Jeff Hull is the founder and Editor-in-Chief of ComiConverse. He can usually be found behind a computer or the rugby field. He is also the world's biggest Darkwing Duck fan!
Preston Jacobs, for those of you not familiar, is one of the top YouTube content producers in the Game of Thrones niche. His specialty is mind-bending analysis of both the HBO show Game of Thrones and the written works of George R R Martin; including his famous A Song of Ice and Fire series. Preston's unique blend of humour, high production values and razor sharp analysis have won him an audience numbering well over 100,000 subscribers. Here, ComiConverse talks to Preston Jacobs about his channel, his craft and all things Game of Thrones.
How Preston Jacobs Won YouTube's Game of Thrones
Q: So, looking back, how did you become exposed to George R. R. Martin's work in the first place? Your knowledge of his writing is so deep and intuitive, was it something you took to right away?
A: My introduction was pretty standard. A friend gave me A Game of Thrones and the television series was premiering around the same time. But, I didn't really become an enthusiast until I finished A Dance with Dragons. I had this gut feeling that the Pink Letter was a fake, so I went to the internet to see if others agreed with me. And there I found a blog by a man named Bran Vras, which focused on the Theon chapters with incredible detail. It inspired me to do the same with the rest of the text. And from there, the addiction grew.
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Q: Ok... So you're officially a George R R Martin fan. Were you surprised how much you took to his writing overall? I would think most people's knowledge of his writing begins and ends with A Song of Ice and Fire.
A: I’m an obsessive guy, so it’s not unusual that I took to something avidly. What surprised me is that something so mainstream and popular was actually so complicated with very poignant criticisms of politics and society. George’s other writing has its appeal as well in that it can be brutally honest and self-depreciating. Courageously so, really. I love both A Song of Ice and Fire and his other works, but for very different reasons.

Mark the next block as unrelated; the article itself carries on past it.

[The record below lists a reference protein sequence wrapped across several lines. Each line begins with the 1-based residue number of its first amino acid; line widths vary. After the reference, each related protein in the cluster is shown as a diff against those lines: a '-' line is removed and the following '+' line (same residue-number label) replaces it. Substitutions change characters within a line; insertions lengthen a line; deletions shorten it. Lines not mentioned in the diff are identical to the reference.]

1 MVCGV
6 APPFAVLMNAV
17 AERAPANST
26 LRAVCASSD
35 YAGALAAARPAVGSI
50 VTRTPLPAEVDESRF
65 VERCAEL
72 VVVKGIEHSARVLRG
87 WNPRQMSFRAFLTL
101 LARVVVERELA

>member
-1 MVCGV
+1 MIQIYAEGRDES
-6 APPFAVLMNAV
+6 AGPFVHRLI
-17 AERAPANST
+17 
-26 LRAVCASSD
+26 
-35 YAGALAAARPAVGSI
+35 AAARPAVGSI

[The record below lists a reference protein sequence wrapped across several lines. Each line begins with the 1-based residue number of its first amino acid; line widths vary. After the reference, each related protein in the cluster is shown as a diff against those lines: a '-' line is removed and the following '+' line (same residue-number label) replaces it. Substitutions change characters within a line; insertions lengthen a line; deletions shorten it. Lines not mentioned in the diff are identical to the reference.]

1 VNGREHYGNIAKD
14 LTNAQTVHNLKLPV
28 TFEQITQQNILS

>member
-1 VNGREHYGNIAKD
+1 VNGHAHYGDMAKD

Q: How did you decide to make the leap from fan to YouTube creator and expert analyst? Did you have any experience with YouTube prior to launching this channel?
A: When I first started theorizing about Ice and Fire, the forums had many other like-minded analytical souls, but, at the time, most of the discussion focused on Jon, Jon and more Jon. Things have changed a bit in the forums since then for the better, but I was actually having a real tough time finding people to discuss other topics in depth, namely Dorne. I was spending a bit of time posting theories, but after a day, the topic would be lost in the mix with only a few dozen people reading it. Then one day, I stumbled across a YouTube video on Ice and Fire by ComicBookGirl19 and figured I would give YouTube a try.
Q: When did you get the idea that your videos might find a large audience? So much of the content on YouTube is average at best. It must be hard to know sometimes whether or not your content is gaining traction.
A: My switch to YouTube was originally only to try to get just a few hundred people to hear a theory. Then, things blew up largely by accident and it was a hundred thousand tuning in. I actually try not to think about what gets clicks, though that can be difficult. I honestly want to put out want I personally think is interesting or entertaining. I know that is not the best strategy for growing an audience, but I certainly don’t want to be making click-bait.
Q: Your videos have such a huge range of fun qualities. The production levels are high, the voiceovers are well done, the scripts are intriguing and the actual analysis makes people think. How much effort goes into each one?